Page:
New Hampshire

The New Hampshire House has approved legislation to repeal a 10-year mandatory minimum for repeat gun offenders and one-year mandatory minimum for habitual driving-without-a-license offenders. FAMM is evaluating if support exists among lawmakers in the Senate to broaden the bill and address other mandatory minimums. As you may know, there are many steps to the legislative process in New Hampshire and a bill does not become law from only getting approved by the House.

How You Can Advocate for Sentencing Reform in Your State

You can do several things to work toward reforming your state’s sentencing laws – go to our get involved page to find out how.

Encourage your state lawmakers to support mandatory minimum sentencing reform. Be sure to connect with FAMM and other sentencing reformers on Facebook, Twitter, and by signing up for our email list.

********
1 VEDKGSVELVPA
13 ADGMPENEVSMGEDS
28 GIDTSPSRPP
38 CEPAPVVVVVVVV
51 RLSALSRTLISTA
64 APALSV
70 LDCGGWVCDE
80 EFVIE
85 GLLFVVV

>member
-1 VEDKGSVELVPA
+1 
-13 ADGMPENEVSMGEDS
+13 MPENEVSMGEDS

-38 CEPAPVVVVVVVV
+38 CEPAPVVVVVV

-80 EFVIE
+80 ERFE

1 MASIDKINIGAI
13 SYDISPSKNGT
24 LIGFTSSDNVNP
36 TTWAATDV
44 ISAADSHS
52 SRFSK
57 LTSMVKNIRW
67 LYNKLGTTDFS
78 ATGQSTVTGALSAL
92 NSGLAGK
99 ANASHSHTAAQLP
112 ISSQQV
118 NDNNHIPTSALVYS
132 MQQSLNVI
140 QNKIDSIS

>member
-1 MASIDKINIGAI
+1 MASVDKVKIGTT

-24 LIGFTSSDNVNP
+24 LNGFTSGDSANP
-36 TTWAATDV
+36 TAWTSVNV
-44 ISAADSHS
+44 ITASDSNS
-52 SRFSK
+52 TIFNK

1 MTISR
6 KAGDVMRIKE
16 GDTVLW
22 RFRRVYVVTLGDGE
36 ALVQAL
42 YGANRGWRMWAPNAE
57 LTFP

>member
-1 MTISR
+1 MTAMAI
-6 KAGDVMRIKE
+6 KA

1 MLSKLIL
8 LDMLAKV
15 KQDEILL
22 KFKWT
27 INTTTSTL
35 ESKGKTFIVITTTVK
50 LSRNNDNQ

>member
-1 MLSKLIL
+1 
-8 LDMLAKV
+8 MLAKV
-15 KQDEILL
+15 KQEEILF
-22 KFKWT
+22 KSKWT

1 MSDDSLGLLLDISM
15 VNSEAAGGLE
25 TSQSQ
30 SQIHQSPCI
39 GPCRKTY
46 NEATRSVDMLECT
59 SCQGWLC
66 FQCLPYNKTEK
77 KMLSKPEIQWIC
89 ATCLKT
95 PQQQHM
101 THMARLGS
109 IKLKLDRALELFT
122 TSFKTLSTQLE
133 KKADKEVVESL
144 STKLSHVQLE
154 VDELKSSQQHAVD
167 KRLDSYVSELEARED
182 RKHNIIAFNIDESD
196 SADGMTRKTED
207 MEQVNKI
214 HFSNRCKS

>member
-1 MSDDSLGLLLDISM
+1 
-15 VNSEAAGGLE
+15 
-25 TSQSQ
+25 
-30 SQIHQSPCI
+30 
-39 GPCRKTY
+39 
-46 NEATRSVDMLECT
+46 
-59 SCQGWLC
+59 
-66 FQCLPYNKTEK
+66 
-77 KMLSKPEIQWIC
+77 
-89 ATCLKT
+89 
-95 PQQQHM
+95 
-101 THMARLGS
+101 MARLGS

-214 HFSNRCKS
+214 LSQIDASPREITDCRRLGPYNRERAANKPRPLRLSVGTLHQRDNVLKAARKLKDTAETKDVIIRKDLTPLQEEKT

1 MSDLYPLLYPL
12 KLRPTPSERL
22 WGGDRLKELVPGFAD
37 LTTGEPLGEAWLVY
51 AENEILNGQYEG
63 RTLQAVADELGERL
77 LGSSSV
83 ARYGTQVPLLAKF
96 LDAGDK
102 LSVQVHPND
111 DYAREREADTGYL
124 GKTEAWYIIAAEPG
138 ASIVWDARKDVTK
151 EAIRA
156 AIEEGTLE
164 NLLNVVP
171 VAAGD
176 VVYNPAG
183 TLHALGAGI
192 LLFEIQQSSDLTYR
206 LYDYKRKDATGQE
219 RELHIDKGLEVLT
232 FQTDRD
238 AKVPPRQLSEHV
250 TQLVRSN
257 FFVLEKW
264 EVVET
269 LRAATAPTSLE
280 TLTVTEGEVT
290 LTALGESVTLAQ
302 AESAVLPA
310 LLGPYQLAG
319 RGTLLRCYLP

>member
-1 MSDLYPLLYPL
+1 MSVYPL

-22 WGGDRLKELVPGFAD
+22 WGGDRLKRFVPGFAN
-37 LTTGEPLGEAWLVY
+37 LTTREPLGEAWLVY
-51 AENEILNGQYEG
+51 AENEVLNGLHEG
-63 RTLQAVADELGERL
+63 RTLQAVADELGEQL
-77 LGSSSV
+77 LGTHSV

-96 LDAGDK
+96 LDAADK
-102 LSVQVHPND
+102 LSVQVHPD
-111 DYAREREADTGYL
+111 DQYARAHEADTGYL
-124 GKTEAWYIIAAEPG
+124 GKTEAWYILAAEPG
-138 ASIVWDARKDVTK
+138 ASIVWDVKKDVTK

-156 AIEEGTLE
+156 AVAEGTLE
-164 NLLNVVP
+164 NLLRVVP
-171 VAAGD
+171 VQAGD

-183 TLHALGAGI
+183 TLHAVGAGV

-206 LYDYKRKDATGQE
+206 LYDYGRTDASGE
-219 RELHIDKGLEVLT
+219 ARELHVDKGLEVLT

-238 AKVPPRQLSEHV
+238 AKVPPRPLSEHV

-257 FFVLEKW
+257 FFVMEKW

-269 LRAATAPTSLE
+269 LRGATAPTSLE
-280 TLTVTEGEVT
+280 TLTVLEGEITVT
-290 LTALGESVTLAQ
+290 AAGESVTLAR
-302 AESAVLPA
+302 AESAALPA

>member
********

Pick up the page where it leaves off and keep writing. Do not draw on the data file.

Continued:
Sentencing/Criminal Justice Reform Groups in this State:

January 29, 2016

New Hampshire Primary Voters Strongly Support Decriminalizing Drug Possession, Treating Drugs as a Health Issue

(Huffington Post) — A new poll finds that New Hampshire voters support treating drug use as a health issue instead of a criminal justice issue – this includes decriminalizing drug use and possession, eliminating mandatory minimum sentencing, and making naloxone (the antidote to opiate overdoses) more widely available. Presidential candidates in both parties are speaking in a… Read more »